The Asian tiger mosquito, a relatively recent arrival, has distinct black and white markings and a distinct lack of shyness about biting people midday.
Aedes albopictus has been a resident of New Jersey since at least 1995, when it was discovered in Monmouth County. It has since spread north to Bergen and Passaic counties.
"The Asian tiger mosquito is an extremely aggressive insect that has largely supplanted japonicus since 2008, especially in urban and suburban areas," said Eric Green, mosquito control officer in Passaic County. In fact, it could be "a more efficient disease vector, especially for West Nile virus," he said, because "it bites in daytime and could put more people at risk."
Asian tiger mosquitos are also known for spreading dengue fever, eastern equine encephalitis and chikungunya fever. In New Jersey, West Nile and equine encephalitis are the greatest concerns.
Pete Rendine, the chief inspector for mosquito control at the Bergen County Public Works Department, said the bug infestations are fairly easy to squash.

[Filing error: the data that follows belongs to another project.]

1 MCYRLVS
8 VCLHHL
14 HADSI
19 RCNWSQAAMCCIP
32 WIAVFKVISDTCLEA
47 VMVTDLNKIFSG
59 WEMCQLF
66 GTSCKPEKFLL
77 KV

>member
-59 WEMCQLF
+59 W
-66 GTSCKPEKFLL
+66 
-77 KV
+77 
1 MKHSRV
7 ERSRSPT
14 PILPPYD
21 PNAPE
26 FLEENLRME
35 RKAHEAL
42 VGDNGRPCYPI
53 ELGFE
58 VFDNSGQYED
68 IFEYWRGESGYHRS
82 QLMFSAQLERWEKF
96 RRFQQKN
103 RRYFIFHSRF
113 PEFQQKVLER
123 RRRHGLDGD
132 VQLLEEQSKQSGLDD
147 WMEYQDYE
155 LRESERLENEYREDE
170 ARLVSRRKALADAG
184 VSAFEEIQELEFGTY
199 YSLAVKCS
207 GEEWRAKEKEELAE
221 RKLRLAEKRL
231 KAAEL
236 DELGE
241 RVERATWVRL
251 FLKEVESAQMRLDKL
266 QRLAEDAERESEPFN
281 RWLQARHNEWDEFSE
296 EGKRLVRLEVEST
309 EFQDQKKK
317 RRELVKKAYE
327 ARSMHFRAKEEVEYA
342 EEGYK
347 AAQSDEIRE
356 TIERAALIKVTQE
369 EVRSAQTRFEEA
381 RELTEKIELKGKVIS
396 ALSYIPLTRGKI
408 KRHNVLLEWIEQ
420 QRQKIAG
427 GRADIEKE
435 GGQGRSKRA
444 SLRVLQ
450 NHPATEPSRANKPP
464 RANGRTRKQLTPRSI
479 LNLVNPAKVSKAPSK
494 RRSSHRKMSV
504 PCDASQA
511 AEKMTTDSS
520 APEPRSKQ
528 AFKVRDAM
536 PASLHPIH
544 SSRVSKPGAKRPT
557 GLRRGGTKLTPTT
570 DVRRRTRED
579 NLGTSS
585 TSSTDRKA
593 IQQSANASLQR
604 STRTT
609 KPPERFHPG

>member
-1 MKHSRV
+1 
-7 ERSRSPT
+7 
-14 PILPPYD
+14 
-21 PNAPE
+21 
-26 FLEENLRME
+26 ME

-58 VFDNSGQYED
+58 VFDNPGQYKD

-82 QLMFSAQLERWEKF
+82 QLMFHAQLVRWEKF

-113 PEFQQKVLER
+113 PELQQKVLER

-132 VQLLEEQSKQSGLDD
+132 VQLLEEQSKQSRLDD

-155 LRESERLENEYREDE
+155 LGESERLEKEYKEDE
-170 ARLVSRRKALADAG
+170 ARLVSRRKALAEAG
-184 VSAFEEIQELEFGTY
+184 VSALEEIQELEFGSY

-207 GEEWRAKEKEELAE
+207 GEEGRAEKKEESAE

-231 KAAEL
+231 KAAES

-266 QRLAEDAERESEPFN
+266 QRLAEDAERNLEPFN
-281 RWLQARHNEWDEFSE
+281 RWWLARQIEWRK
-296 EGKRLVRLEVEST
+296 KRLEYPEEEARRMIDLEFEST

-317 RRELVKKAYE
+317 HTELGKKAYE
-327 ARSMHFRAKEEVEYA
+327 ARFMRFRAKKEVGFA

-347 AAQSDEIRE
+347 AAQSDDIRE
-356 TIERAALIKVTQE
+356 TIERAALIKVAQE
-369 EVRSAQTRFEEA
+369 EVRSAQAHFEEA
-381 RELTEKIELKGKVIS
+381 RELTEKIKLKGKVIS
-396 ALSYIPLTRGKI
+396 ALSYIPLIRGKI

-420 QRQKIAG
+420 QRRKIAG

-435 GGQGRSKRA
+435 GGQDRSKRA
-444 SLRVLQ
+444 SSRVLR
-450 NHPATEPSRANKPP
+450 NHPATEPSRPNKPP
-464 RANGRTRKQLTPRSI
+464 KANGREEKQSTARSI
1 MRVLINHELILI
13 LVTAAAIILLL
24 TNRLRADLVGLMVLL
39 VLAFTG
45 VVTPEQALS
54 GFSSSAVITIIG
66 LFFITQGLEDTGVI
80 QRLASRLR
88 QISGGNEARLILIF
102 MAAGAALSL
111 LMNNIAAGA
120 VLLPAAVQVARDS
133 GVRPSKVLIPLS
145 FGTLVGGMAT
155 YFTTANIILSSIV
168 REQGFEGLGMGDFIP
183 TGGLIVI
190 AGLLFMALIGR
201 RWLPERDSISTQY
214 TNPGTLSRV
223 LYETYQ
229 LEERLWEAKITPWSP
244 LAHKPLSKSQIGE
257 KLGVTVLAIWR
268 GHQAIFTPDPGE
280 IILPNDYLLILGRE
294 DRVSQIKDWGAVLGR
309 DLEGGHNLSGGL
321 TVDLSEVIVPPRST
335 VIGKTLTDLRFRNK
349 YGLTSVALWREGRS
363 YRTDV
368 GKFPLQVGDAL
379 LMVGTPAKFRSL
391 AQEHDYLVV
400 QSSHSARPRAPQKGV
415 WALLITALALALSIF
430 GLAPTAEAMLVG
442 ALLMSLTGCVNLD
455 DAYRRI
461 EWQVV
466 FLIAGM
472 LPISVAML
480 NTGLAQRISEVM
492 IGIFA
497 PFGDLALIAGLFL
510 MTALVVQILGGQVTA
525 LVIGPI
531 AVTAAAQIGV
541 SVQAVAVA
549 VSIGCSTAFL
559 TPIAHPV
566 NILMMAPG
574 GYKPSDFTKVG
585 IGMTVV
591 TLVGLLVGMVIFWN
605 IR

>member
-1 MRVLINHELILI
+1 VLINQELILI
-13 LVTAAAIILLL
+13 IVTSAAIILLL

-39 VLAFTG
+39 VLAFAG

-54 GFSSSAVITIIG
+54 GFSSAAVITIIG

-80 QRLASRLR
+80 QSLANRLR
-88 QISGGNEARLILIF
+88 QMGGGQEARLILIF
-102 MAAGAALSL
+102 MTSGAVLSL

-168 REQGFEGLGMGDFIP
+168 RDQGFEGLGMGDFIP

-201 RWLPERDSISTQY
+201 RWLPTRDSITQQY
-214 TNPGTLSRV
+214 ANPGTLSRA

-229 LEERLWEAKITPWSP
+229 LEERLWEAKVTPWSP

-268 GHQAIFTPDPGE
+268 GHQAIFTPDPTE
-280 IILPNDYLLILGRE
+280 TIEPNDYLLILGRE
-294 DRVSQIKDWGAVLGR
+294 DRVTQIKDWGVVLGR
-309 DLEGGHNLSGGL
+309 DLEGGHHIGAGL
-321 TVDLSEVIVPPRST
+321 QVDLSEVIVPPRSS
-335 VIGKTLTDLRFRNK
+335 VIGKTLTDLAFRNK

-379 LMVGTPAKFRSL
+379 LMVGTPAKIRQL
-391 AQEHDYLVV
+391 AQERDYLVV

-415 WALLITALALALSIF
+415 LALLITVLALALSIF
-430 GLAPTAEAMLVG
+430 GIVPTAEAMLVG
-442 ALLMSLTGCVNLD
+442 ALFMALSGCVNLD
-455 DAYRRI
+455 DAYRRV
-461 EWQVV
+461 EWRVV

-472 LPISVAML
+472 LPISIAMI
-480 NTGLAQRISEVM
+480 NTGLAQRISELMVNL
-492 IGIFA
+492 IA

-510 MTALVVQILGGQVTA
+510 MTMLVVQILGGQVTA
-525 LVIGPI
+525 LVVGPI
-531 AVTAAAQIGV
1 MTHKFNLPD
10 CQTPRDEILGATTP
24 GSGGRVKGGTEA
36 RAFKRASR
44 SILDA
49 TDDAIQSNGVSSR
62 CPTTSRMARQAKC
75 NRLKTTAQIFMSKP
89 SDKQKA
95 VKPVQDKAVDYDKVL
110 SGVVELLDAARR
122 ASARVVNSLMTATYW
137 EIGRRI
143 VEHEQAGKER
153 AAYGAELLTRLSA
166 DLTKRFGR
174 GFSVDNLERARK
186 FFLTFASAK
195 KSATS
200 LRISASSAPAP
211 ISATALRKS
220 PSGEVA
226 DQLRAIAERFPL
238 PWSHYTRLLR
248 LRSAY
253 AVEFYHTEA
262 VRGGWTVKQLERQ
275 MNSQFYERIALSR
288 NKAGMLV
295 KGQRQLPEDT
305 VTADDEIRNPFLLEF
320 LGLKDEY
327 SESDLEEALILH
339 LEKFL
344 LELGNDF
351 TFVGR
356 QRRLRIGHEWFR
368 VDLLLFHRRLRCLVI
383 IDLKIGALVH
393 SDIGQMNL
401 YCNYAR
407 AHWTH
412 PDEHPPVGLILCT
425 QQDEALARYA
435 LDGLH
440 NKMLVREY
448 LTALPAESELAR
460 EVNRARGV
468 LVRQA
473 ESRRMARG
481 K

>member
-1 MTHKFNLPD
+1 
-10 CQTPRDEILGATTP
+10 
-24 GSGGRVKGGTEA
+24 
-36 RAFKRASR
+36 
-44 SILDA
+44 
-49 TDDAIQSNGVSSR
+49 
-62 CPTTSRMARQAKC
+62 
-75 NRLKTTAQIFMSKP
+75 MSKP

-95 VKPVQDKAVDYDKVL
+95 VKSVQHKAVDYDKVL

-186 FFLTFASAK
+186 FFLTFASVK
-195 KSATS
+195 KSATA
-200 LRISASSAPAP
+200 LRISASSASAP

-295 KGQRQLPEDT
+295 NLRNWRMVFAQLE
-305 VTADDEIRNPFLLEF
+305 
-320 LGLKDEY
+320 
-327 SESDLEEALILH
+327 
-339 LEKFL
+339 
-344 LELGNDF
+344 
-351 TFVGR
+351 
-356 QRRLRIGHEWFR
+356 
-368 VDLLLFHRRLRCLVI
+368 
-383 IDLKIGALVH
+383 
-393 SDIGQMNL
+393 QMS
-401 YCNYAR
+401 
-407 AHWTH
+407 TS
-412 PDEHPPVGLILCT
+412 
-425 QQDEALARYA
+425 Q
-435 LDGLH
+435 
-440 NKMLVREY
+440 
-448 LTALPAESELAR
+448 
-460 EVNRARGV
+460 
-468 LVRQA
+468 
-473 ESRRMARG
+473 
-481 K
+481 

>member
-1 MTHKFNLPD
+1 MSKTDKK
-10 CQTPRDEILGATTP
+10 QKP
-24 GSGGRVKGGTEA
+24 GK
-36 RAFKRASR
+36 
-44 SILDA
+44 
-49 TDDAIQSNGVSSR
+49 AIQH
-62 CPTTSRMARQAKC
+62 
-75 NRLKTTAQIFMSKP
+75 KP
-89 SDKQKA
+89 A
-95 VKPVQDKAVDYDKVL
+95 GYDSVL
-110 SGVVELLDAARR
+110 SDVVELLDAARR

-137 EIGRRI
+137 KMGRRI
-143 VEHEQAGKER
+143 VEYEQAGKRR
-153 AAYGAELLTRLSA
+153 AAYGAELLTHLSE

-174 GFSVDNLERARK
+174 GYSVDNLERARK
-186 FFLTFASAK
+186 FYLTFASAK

"The thing is, if homeowners would only clean up their property we would not even have an albopictus problem," Rendine said.
Even a tiny amount of stagnant water can make a happy home for Asian tiger larvae, but killing them is straightforward.
"This is how you kill them," Rendine said, dumping a cup of water out onto the ground. "That's it. That's all there is to it. Without water, they die."
The larvae take about seven days to develop into adults, so just five days of standing water is enough time for them to grow.
"If everybody did their part, this mosquito could be eliminated," Green said.
Pregnant Mila Kunis wins 'Best Villain' at MTV Movie Awards
Pistorius testifies he didn't consciously pull trigger when he shot girlfriend